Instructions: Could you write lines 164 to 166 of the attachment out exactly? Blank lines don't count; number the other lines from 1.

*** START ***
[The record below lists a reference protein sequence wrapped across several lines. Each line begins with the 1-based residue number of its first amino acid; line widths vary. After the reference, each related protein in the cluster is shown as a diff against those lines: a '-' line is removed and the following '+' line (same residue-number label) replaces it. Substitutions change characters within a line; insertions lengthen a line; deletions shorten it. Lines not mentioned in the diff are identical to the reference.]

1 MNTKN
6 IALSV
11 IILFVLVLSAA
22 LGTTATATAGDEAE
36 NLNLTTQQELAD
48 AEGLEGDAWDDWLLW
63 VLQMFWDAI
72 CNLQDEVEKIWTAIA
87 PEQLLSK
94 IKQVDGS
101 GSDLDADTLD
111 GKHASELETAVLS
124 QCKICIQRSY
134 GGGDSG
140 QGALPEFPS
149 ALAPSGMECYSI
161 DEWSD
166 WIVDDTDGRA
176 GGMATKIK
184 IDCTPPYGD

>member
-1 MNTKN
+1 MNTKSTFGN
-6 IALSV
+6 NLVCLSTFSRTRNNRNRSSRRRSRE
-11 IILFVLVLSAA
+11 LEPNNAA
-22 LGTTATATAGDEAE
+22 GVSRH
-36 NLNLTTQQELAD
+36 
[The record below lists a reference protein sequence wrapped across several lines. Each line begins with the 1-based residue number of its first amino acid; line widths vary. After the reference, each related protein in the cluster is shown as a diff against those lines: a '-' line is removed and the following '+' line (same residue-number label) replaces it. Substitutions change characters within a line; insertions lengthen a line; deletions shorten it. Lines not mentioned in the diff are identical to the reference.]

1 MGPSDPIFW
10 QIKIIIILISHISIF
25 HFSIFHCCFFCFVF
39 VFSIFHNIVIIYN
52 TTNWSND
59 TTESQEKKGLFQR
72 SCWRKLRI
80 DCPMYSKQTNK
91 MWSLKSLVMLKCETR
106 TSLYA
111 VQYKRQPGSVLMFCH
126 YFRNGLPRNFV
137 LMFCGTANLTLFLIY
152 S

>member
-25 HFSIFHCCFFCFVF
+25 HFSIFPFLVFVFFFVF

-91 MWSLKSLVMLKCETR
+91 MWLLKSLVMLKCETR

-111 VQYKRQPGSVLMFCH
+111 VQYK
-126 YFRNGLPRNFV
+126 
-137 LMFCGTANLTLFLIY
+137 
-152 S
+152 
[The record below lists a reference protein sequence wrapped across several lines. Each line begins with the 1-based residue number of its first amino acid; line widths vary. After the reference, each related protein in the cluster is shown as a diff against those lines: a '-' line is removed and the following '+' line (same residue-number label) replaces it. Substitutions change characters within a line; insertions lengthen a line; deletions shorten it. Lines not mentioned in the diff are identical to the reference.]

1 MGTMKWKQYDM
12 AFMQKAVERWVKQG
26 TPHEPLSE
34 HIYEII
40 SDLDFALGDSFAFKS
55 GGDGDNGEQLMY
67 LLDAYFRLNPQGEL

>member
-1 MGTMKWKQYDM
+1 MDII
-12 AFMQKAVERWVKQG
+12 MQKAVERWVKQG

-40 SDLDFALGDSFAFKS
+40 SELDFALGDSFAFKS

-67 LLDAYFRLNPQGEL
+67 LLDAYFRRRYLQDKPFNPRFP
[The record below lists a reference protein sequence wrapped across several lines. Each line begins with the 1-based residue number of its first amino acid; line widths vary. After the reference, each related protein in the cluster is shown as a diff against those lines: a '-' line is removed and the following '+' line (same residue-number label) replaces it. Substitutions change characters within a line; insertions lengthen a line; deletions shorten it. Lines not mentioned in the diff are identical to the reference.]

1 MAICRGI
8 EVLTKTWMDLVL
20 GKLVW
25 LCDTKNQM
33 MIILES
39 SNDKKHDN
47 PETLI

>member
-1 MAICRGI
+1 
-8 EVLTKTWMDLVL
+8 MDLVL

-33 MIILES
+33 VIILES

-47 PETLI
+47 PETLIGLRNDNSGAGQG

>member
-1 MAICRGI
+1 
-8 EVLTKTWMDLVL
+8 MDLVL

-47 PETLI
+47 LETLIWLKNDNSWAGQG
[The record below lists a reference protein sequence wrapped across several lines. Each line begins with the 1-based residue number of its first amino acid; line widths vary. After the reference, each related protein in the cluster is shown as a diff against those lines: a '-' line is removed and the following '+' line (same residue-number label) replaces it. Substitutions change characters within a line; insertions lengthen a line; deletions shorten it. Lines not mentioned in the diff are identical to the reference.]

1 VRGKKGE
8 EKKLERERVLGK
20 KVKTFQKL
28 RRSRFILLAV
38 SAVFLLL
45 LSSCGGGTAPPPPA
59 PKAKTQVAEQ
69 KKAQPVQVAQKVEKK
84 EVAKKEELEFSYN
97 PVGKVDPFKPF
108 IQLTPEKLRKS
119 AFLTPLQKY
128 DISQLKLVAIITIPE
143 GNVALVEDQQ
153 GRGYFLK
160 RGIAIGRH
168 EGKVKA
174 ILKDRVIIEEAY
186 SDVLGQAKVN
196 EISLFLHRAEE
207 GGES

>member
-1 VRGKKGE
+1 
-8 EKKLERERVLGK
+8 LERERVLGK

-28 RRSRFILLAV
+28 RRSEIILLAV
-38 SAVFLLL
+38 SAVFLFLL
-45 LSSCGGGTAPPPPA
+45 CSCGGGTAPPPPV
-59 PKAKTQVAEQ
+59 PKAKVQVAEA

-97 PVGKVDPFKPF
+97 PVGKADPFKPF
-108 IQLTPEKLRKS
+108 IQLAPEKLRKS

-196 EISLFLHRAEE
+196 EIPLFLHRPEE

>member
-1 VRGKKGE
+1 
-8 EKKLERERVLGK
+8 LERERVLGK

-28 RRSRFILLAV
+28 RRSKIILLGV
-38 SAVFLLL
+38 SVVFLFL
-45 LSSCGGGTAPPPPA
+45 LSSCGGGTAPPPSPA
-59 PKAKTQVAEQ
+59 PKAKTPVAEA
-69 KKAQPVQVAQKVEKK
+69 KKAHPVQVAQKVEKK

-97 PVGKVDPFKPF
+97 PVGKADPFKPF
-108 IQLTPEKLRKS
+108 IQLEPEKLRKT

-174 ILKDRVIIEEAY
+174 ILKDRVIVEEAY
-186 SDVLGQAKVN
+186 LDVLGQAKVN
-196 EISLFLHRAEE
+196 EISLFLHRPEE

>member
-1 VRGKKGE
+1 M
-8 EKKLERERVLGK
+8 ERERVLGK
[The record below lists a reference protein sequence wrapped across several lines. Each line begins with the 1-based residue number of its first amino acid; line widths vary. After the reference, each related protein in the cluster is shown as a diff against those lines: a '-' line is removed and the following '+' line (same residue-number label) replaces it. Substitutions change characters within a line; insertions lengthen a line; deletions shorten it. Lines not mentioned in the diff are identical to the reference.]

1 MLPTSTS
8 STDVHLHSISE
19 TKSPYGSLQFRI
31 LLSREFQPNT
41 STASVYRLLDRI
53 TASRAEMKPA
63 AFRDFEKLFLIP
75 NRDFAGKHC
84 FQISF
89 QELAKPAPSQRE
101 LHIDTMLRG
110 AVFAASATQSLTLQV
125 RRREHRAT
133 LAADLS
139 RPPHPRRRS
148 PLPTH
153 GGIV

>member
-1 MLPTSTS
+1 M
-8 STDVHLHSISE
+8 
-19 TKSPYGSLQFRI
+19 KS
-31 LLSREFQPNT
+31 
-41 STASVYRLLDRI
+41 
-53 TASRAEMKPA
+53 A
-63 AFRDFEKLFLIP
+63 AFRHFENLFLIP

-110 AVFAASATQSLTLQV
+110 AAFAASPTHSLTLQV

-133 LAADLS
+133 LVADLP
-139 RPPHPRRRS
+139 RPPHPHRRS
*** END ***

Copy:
-186 SDVLGQAKVN
+186 LDVLGQAKVN
-196 EISLFLHRAEE